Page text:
When stripping a whale of its blubber, one of the ship’s harpooneers must go overboard to attend the finer points of the operation. Standing on a slippery whale’s back in rolling ocean waters is no easy (or safe) feat, especially with an ever-present swarm of sharks snapping at the carcass on which he stands. The harpooneer generally receives two protections in the course of his labor. For one, the other harpooneers stand above him with sharp cutting spades, killing or maiming as many of the sharks around him as possible. For the other, he is stabilized by a fellow crew-mate with a rope tied to his belt.
In “The Monkey-rope,” Ishmael finds himself in a uniquely perilous variation of this practice. On the Pequod, Stubb demands that the monkey-rope be tied to the crew-mate on deck as well as the harpooneer overboard. In this case, Ishmael tends to Queequeg, knowing that “should poor Queequeg sink to rise no more, then both usage and honor demanded, that instead of cutting the cord, it should drag me down in his wake.” In short, Stubb increases the security of the harpooneer by marrying his fate to the fate of the party responsible for him. The practice encourages (requires) the attendant crew-mate to do the moral and just thing by removing his ability to do otherwise.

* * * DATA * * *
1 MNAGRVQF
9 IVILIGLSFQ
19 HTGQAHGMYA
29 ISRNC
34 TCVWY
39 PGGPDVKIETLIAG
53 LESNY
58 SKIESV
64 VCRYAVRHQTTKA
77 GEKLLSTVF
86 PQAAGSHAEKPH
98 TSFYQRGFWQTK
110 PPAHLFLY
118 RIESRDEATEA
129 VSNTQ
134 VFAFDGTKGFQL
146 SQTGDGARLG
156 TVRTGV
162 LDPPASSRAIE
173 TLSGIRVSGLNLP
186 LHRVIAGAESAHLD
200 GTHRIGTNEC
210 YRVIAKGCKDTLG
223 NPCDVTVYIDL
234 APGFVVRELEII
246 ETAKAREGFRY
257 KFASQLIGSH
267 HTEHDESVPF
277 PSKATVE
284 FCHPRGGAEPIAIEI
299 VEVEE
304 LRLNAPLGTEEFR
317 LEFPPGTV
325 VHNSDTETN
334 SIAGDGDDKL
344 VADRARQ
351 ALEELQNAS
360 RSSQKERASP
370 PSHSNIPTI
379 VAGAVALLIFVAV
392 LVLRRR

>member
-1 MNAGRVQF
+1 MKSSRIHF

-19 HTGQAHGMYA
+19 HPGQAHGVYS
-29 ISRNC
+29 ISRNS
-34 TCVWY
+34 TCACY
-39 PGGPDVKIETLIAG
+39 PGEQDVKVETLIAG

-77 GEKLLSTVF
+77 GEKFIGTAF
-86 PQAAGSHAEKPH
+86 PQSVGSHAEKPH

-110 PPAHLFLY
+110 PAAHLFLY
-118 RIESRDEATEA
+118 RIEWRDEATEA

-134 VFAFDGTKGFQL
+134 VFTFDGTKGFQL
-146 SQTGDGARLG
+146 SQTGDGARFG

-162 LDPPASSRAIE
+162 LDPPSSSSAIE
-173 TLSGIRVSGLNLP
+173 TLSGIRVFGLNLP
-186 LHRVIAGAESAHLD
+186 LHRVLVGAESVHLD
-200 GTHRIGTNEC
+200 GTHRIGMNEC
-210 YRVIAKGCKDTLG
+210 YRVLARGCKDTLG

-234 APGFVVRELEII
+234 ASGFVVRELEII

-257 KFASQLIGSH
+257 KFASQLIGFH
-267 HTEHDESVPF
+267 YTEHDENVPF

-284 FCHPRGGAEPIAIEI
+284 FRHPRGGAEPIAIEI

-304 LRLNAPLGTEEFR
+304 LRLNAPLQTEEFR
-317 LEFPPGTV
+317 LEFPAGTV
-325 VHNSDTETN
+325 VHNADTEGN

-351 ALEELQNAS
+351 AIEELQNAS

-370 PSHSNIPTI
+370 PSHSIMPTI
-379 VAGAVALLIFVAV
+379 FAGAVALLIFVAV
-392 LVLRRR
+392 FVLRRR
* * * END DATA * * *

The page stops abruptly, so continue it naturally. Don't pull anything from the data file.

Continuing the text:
Interestingly, at the end of the chapter, Stubb revolts against a similar move pulled by Aunt Charity — Bildad’s sister, who provisioned the Pequod before its voyage. Encouraging (requiring) temperance by removing access to alcohol, Charity deems to make a moral crew. When Queequeg returns to the deck after a long and hard labor, shivering with the cold of the sea, the steward brings him a warm ginger tea, as provisioned for the task by Charity. Sensing “some sneaking Temperance Society movement about this business,” Stubb overrides Charity’s restrictions by fetching the alcohol himself.
“The Monkey-rope” raises interesting questions of law and custom. Societies perhaps need laws and restrictions to set an accountably moral tone, but at what point do laws actually inhibit man’s moral development by inhibiting his choice? Can an act be moral if the actor has no choice to do otherwise?
Chapter 72: The Monkey-rope
Cannibals, cutting spades, sharks snapping free,
All tossed in the sea
With Queequeg and me.
Great consternation aloft and between,
Begun at the scene
And taken to mean
That islands exist only in our dreams,
And Fate can’t prevent a slip.
Think it insurance, the danger is spread
To many a head,
And thus was I wed.
A monkey-rope fashioned and tied to my belt,
And tied to his belt,
By none and by all simultaneously,
We feel one another’s slips.
Stubb instituted this perilous plot
To rally our lot,
Though moral or not,
Just as Aunt Charity’s temperance would do,
But false institutions never lent
To our betterment.
We’re tied by the bonds of men
The one at the risk of ten.
(c) and (p) 2010 Patrick Shea
Words and music written by Patrick Shea August 12, 2010
All parts performed, arranged, and recorded by Patrick Shea July 5, 2011